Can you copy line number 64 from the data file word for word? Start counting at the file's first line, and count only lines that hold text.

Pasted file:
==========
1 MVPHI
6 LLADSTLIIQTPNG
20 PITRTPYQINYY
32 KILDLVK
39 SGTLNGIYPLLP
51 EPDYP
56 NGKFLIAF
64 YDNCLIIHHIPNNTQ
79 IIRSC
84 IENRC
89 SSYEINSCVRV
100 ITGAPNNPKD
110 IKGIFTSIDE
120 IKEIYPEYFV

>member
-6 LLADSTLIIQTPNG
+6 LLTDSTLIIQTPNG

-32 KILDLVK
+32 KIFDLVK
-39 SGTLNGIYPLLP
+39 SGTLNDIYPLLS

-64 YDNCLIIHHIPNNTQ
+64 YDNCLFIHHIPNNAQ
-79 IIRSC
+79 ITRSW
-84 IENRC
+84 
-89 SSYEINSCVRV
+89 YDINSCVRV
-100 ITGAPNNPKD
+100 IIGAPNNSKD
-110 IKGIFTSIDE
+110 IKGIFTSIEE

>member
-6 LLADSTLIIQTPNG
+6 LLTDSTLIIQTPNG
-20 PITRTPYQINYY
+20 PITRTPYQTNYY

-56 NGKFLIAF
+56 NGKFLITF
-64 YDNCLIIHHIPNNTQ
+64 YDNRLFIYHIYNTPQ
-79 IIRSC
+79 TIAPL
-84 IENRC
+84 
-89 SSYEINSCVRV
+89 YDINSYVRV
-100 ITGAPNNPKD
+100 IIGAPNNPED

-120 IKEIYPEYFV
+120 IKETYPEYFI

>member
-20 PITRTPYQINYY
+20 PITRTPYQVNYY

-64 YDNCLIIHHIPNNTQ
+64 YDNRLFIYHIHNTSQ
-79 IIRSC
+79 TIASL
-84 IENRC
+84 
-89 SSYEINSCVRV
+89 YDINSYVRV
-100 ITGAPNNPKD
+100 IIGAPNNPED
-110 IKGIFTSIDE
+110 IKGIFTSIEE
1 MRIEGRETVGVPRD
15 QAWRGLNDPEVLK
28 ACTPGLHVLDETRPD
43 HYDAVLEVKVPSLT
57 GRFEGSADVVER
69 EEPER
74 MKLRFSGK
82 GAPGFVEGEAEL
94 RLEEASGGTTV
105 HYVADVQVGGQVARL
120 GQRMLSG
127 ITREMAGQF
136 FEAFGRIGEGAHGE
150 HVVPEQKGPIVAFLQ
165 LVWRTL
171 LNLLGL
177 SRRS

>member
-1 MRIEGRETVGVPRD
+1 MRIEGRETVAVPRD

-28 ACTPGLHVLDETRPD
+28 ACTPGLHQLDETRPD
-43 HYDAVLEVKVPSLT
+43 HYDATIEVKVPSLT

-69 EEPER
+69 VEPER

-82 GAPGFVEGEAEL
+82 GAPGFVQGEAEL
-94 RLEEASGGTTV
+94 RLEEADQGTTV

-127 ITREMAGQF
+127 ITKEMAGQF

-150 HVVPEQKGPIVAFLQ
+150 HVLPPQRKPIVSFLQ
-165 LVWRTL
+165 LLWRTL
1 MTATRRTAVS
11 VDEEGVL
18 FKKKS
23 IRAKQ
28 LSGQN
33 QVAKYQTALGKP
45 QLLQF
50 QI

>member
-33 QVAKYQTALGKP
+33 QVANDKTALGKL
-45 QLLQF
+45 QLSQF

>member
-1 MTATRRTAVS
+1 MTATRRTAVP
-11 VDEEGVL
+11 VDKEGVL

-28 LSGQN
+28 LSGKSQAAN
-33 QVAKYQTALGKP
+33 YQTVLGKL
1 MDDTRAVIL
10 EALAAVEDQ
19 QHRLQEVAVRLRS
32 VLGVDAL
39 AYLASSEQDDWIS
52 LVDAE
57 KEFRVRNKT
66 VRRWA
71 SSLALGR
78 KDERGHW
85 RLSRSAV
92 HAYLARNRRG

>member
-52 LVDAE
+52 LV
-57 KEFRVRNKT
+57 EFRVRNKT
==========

-100 ITGAPNNPKD